Poor form causes poor performance, reduces efficiency, and risks injury. I make sure that I'm doing the activity with proper form at all times.
If I need to, I'll go slower so I can focus on the form and get it right. I may even stop completely and practice the individual moves step-by-step, which is what I used to do with martial arts. As I repeat it and the proper form becomes more automatic, I increase back to a normal pace.
Poor form is also an indication of too high an intensity. If I can't do a weightlift with proper form, it probably means I'm using too much weight. If I'm having trouble doing an aerobic activity cleanly, it probably means I need to dial it down a bit.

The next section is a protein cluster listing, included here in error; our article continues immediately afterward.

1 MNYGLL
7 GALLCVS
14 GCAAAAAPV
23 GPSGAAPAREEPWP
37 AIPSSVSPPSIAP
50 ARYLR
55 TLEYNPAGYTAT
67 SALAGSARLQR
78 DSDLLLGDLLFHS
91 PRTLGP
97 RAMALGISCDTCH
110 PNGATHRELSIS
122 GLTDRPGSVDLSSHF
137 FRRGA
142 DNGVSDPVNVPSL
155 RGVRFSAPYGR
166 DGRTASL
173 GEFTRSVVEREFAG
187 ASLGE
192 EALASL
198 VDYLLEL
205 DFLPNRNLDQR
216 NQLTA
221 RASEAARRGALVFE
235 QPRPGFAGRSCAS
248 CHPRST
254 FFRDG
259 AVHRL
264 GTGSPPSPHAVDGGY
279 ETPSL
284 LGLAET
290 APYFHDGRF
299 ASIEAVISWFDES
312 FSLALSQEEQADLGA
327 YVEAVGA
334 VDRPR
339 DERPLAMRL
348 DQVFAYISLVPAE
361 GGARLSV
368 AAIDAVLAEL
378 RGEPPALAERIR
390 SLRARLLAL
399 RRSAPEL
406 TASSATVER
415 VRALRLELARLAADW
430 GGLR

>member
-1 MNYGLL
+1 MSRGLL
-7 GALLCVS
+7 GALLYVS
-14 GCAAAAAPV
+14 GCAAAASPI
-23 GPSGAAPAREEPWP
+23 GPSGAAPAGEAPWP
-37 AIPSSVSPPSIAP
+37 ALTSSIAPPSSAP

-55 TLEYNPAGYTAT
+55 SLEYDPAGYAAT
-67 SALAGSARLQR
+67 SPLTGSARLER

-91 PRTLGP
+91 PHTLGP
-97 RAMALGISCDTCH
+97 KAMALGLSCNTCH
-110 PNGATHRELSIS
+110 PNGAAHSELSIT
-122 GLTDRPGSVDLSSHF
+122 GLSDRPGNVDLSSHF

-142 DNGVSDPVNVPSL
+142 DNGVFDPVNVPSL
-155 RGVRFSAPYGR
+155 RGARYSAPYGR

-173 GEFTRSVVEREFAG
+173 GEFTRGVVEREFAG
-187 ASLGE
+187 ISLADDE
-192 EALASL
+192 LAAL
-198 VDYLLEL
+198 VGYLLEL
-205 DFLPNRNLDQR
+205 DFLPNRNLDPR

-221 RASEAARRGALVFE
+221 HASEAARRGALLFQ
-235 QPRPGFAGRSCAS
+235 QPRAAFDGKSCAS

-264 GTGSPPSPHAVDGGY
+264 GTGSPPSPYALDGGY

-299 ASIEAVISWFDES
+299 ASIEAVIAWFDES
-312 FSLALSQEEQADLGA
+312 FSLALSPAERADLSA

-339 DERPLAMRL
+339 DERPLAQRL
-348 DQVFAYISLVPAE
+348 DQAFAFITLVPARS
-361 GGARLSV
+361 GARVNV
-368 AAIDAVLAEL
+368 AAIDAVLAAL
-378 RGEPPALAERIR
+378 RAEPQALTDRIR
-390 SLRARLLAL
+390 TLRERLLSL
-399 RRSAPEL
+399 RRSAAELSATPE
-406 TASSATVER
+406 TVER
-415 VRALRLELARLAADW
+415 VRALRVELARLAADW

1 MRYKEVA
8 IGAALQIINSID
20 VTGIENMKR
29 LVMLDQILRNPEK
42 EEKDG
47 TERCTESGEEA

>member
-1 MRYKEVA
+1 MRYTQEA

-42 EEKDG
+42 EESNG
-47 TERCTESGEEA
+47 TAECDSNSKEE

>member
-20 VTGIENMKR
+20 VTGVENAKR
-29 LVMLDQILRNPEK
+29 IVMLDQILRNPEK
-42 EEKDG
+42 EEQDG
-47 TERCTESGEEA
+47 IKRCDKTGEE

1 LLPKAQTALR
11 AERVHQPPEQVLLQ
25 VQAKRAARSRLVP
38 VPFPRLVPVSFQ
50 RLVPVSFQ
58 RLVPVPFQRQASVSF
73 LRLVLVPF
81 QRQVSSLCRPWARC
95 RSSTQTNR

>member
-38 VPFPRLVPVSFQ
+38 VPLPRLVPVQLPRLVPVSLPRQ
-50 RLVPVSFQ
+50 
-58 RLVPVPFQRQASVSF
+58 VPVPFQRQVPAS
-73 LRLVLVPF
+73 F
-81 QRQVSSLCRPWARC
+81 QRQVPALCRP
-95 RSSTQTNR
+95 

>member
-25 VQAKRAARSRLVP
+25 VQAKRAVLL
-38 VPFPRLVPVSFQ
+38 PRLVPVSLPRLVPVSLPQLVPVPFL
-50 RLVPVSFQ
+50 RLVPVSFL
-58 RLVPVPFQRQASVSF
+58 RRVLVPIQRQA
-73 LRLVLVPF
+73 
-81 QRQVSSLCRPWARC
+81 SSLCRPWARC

Being aware of my form is a good way to maintain control of the workout.
Don't Overdo It
While I'm working out, I monitor everything continuously to make sure I'm not exceeding a level that will cause injury. Don't go too fast, or too long, or too hard, or too heavy.
I keep in mind not just how I feel at the moment, but how I'll feel at the end of the workout, later in the day, and the next day. Some overuse injuries aren't fully apparent until a day later.
Whenever I start to get overeager or too aggressive, I remind myself not to overdo it. My experience has been that overdoing it in one way or another is the cause of most injuries. Pay attention and don't do something stupid.
I use the other principles to tell me if I can push farther or not. Or if I need to stop.
I drink 8-16 oz of water during each workout, sometimes more. Most workouts have regular rest points that allow me to take a quick sip. Others require me to break pattern or intensity momentarily to take a drink. I avoid needing to guzzle a large amount in the middle of a workout.